In order for your WAN network card to share the Internet connection, it acts like as a DHCP Server which basically hands out IP numbers to your LAN computers (client computers).  You must configure each client computer to obtain an IP address automatically from the DHCP Server.  We'll come back to this.

Now were are going to share you connection.  In order to do this, go to your WAN icon and double click on it.  (NOT the LAN icon!)  Hit properties, and you will see two tabs "General" and "Sharing"  When we were configuring the WAN network card for DSL or CABLE modem, we used the "General" tab.  Click on the "Sharing" tab and you'll see this:


Check the box "Enable Internet Connection Sharing for this Connection".


Click "OK".  You will get this warning:


Basically the warning says this computer will now be a DHCP server (this computer will assign IP numbers to the other client computers) and that all your client computers must be set to obtain an IP address automatically.  They cannot be using a static IP address and work with ICS,
Click "OK" to continue.

Network Security
ICS configuration now should work.  Each client computer must be set to obtain a IP address automatically.  Give the client computer a reboot and upon loading, it will get an IP address from your ICS host computer.

Note: ICS does not need to be loaded on the client computers.  Only the computer that is directly connected to the Internet connection needs to have ICS installed.  This was very confusing to me at first!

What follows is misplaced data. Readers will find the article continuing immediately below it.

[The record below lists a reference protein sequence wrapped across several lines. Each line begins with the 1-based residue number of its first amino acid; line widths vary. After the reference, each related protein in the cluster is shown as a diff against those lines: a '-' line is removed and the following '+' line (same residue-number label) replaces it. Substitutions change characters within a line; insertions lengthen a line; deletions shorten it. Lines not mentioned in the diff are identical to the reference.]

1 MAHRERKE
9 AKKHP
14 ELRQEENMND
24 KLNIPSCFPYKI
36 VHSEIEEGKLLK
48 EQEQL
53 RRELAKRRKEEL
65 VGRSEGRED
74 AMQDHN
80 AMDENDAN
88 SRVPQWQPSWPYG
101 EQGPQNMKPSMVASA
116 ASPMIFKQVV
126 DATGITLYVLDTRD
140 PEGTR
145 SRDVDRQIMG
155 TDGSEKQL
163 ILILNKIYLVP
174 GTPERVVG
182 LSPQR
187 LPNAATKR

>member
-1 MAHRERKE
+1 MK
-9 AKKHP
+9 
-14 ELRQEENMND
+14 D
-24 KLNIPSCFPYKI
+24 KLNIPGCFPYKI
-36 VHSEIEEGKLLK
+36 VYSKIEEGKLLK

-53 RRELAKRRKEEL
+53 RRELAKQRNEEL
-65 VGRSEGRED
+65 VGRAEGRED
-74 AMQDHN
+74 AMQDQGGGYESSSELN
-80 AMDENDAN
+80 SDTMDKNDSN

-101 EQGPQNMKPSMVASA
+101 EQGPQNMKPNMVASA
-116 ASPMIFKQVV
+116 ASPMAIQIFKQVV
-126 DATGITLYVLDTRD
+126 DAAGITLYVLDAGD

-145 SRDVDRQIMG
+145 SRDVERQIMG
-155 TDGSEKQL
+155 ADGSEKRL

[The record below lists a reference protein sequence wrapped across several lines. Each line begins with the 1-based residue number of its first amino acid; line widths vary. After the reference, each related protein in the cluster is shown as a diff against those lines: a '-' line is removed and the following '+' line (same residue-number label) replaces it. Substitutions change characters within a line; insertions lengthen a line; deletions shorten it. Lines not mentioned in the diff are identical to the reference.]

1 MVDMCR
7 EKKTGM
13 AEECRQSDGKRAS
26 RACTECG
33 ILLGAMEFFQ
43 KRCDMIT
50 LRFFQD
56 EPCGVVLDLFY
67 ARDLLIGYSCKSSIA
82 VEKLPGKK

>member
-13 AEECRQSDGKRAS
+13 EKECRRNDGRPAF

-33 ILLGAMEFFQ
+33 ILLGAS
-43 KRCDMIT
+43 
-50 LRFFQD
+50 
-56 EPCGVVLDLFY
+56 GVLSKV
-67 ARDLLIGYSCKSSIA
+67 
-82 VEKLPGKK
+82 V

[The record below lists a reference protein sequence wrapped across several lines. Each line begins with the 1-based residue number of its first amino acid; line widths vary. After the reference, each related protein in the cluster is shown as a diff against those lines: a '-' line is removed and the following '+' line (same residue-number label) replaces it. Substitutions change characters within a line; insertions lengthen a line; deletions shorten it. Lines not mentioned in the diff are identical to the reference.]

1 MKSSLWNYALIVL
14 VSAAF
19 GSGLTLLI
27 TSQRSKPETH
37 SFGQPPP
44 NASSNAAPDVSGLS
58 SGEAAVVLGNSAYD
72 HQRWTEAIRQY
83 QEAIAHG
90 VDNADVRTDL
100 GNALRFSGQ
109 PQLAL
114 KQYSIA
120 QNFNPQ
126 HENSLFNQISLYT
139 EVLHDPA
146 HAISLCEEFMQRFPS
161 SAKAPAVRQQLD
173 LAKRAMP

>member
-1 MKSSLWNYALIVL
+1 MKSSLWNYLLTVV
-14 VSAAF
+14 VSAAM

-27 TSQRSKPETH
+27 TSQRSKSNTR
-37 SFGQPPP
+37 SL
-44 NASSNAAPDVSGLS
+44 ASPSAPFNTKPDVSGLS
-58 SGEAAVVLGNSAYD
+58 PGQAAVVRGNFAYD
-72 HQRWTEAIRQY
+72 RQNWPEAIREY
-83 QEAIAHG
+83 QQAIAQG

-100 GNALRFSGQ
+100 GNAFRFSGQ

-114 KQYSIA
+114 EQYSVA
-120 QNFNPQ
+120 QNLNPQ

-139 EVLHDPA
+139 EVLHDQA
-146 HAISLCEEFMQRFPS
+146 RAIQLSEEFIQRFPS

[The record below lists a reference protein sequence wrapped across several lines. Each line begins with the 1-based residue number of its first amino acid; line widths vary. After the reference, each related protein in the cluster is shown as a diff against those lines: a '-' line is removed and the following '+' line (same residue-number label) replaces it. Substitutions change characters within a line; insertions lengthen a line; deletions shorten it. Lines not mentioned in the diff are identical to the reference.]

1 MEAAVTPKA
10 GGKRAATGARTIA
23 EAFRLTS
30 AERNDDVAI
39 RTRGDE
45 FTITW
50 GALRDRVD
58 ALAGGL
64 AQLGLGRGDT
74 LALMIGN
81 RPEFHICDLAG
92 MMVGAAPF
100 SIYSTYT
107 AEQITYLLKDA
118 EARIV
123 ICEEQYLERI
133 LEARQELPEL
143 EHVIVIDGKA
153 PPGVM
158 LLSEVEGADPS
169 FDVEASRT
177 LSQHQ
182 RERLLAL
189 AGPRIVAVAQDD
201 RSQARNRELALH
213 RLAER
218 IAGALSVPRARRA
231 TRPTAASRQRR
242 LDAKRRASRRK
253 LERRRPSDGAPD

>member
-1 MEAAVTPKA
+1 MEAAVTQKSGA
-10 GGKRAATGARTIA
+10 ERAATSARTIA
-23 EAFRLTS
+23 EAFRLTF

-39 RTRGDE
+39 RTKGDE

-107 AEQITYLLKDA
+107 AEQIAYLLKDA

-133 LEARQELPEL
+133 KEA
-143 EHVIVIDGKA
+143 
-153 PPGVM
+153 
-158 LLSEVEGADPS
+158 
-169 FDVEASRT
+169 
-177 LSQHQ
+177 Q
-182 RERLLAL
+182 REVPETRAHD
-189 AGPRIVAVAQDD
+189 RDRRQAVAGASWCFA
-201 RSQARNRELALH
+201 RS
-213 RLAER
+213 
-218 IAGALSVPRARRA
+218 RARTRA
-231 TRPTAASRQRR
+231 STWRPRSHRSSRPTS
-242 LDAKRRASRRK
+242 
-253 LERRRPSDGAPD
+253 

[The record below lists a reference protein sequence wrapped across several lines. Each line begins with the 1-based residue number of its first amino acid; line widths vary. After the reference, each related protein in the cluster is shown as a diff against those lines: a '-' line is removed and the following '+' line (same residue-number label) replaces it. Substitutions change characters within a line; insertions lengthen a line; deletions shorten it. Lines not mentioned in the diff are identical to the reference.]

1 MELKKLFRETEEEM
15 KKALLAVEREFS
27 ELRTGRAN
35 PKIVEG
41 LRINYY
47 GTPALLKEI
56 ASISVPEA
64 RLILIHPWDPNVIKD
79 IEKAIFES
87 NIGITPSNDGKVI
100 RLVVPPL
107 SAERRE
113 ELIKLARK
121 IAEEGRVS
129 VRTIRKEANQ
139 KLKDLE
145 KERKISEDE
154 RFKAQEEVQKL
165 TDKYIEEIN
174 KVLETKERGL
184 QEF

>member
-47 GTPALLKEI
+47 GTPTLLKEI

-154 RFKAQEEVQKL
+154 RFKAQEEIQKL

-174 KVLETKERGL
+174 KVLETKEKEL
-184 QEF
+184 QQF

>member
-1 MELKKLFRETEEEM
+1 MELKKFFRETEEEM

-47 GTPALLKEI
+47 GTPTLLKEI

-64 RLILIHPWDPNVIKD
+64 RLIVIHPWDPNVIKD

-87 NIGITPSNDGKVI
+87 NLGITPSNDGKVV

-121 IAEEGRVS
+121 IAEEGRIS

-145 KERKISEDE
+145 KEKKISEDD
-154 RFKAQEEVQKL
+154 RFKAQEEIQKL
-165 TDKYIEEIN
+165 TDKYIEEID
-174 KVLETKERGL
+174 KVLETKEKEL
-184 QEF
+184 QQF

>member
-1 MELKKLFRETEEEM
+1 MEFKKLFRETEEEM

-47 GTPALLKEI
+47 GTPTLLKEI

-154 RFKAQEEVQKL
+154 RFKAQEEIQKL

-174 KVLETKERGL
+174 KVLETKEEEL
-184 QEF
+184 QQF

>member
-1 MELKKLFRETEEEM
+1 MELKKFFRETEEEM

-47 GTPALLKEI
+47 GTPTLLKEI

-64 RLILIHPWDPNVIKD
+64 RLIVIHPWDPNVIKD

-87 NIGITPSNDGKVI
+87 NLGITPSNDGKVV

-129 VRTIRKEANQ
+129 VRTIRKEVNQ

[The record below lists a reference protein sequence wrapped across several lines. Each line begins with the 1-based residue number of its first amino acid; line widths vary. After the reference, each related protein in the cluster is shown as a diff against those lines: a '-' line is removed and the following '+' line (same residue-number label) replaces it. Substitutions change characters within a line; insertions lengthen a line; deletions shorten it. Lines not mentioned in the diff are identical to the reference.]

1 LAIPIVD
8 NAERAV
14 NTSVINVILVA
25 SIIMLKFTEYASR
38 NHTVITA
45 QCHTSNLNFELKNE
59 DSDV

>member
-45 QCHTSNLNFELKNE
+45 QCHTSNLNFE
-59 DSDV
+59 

However, we still need to setup the network for security.  You want to keep your WAN connection very secure, but can relax security on the LAN side.  For example, you want to have file and printer sharing on your Local Area Network, but not across the whole Internet, right?  (Wow, imagine the whole world sharing your laser printer.  That could cost you billions!)

This part is nice and easy.
Double click on the WAN icon -> click on properties.  In the window you will have a list of protocols and services that are attached to that network adapter.  Uncheck every box except TCP/IP.   TCP/IP is necessary to connect to the Internet.  It should look like this:


The LAN network card can have whichever protocols and services you want since it is on your local network.  The only required protocol is TCP/IP, the rest are optional.


One final check before we finish.  Go to the Command prompt: Start -> Programs -> Accessories -> Command Prompt and enter the following:  ipconfig /all

You will see a summary of all your networking information.

Under WAN, you will see the IP address your DSL/Cable host assigned to you or your static IP number.

Under LAN, you see the IP number of 
This is the IP number of your server computer when accessed from INSIDE your network.  ICS will assign each client computer in your network an increment of the original IP number.  (,

Now your whole local area network (up to 10 people) can share one connection to the web.  Hopefully it's a fast one!